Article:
Find out about the way your nutritional needs change as you get older, and how to ensure you stay properly nourished as you age.
At any one time in the UK, there are 3 million people who are malnourished or at risk of malnourishment. Those aged 65 or over are often more at risk, as our nutritional needs change as we age, and if the diet we consume is not adjusted accordingly, there are nasty consequences such as weight gain, or vitamin deficiency.
Being aware of how nutritional needs change is the first step to ensuring that your diet provides you with everything you need, and serves to keep you healthy as you move into later life. If you use home care services then you will likely have the help of your carer to provide nutritious food but if you live alone it can prove difficult to do so.
Avoiding Weight Gain
Every single ten years you age, you need fewer calories. You also need fewer calories if you move less than you used to.
Although it might be tempting to seek comforting high calorie food, it can be detrimental to your health if it leads to weight gain. As your muscles are already weaker, and your bones already weaker, adding additional strain in the way of extra weight is a really bad idea. Additional weight also strains your heart, which is already working harder in winter to keep your warm. Weight gain can also lead to conditions like diabetes, which comes with its own side effects and symptoms.
The Same Nutrients In Less Food
One of the major challenges with eating as you age is that you need the same nutrients as you did before, but you need fewer calories. You still need fruit, vegetables, legumes, low-fat dairy, healthy meats and grains and you need to eat enough to get the right nutrients in your diet. This can be a real challenge when you have to eat fewer calories to avoid weight gain. In some instances you may even require more of certain vitamins or minerals as you did before. Vitamin B12 and Vitamin D are key examples of this as you lose the ability to absorb it as well after you get to age 50. Vitamin D is needed so we can absorb calcium so, one nutrient deficiency can lead to another.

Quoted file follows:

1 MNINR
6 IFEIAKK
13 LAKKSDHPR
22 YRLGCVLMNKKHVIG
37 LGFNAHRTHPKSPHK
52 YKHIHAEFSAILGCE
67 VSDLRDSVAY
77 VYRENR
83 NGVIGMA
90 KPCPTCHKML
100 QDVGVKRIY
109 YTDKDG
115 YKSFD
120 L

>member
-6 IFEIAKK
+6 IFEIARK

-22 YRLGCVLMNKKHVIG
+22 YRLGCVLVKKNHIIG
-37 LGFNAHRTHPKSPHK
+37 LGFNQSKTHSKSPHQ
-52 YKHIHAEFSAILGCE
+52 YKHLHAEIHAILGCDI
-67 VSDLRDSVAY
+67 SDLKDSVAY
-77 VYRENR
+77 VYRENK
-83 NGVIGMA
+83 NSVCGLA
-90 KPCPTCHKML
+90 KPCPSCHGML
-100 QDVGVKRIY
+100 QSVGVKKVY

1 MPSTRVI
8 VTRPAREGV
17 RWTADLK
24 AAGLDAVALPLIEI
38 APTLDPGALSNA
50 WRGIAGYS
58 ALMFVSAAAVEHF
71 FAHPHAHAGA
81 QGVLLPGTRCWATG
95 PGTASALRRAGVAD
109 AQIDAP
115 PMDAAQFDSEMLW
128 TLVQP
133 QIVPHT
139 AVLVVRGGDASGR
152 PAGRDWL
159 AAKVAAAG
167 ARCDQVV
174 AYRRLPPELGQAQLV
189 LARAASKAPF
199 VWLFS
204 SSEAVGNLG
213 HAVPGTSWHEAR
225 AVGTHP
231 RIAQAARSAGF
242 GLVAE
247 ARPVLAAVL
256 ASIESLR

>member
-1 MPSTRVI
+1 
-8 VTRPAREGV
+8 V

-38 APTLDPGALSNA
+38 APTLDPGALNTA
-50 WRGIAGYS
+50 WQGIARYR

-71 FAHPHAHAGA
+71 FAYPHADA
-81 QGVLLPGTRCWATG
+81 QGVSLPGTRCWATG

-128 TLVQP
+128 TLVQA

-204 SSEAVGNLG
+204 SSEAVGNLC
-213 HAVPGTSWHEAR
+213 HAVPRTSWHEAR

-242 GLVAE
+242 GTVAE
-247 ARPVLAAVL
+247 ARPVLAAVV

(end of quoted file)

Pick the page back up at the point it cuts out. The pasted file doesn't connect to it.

Hydration Is Important
Hydration is so important at every age and it continues to be important as you age. The problem is we can forget to drink when we get older, or we might not even notice our thirst. For this reason, you may need to create some sort of system with a jug of water in the fridge you have to work through every day, leaving you with an empty jug by the time you go to bed.
Lack Of Appetite
Appetite loss can happen very easily as we age, for a number of reasons. This can cause problems with consuming any food at all, let alone foods that are nutrient dense. It is important to find out the reason for appetite loss, and to consume high nutrient easy to consume meals in the meantime, such as soup or smoothies.
Seek Further Help If You Need It
It is so important that you seek further help with your nutrition if you need it. Your GP can test you for any deficiencies and advise you on the best diet to follow moving forward. If you struggle with making meals, or getting out to shop, it could be worth considering some sort of homecare, whether that is a home help, or a live-in carer. A home help providing homecare services could drop in and give you support with nutrition and other tasks for an hour or an afternoon a day, a live-in carer can provide much more substantial all-round support dependent on your needs. You can find out more about live-in care on the Live-in Care Hub website, and more about all kinds of care on the UK Care Guide website.